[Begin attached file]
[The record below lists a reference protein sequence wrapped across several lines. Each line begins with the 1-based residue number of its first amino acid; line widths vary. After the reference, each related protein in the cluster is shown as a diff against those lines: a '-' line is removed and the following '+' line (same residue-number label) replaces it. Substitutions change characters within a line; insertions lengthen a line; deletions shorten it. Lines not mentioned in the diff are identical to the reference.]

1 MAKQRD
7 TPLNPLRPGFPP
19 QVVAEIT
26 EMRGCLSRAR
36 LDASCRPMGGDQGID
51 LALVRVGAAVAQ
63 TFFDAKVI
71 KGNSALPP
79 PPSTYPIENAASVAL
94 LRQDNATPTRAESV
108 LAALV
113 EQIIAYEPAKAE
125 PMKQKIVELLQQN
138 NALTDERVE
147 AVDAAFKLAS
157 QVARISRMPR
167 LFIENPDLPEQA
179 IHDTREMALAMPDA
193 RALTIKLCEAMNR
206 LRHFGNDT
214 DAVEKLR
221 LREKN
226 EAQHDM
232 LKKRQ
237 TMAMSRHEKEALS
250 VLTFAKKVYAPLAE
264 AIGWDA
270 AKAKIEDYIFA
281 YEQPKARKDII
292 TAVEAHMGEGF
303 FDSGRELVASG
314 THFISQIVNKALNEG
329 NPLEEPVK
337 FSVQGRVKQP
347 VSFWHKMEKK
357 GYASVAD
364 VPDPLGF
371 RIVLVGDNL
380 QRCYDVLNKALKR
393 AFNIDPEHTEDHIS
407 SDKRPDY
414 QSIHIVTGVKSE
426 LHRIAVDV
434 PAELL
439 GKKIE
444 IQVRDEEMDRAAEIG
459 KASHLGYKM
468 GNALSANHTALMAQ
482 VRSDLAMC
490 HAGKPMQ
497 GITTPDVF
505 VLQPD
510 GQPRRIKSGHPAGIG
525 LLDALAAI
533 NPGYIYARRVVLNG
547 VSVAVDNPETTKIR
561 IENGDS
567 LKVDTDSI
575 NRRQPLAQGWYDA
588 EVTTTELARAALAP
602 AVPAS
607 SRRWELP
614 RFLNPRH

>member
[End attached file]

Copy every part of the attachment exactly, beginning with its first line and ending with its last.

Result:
[The record below lists a reference protein sequence wrapped across several lines. Each line begins with the 1-based residue number of its first amino acid; line widths vary. After the reference, each related protein in the cluster is shown as a diff against those lines: a '-' line is removed and the following '+' line (same residue-number label) replaces it. Substitutions change characters within a line; insertions lengthen a line; deletions shorten it. Lines not mentioned in the diff are identical to the reference.]

1 MAKQRD
7 TPLNPLRPGFPP
19 QVVAEIT
26 EMRGCLSRAR
36 LDASCRPMGGDQGID
51 LALVRVGAAVAQ
63 TFFDAKVI
71 KGNSALPP
79 PPSTYPIENAASVAL
94 LRQDNATPTRAESV
108 LAALV
113 EQIIAYEPAKAE
125 PMKQKIVELLQQN
138 NALTDERVE
147 AVDAAFKLAS
157 QVARISRMPR
167 LFIENPDLPEQA
179 IHDTREMALAMPDA
193 RALTIKLCEAMNR
206 LRHFGNDT
214 DAVEKLR
221 LREKN
226 EAQHDM
232 LKKRQ
237 TMAMSRHEKEALS
250 VLTFAKKVYAPLAE
264 AIGWDA
270 AKAKIEDYIFA
281 YEQPKARKDII
292 TAVEAHMGEGF
303 FDSGRELVASG
314 THFISQIVNKALNEG
329 NPLEEPVK
337 FSVQGRVKQP
347 VSFWHKMEKK
357 GYASVAD
364 VPDPLGF
371 RIVLVGDNL
380 QRCYDVLNKALKR
393 AFNIDPEHTEDHIS
407 SDKRPDY
414 QSIHIVTGVKSE
426 LHRIAVDV
434 PAELL
439 GKKIE
444 IQVRDEEMDRAAEIG
459 KASHLGYKM
468 GNALSANHTALMAQ
482 VRSDLAMC
490 HAGKPMQ
497 GITTPDVF
505 VLQPD
510 GQPRRIKSGHPAGIG
525 LLDALAAI
533 NPGYIYARRVVLNG
547 VSVAVDNPETTKIR
561 IENGDS
567 LKVDTDSI
575 NRRQPLAQGWYDA
588 EVTTTELARAALAP
602 AVPAS
607 SRRWELP
614 RFLNPRH

>member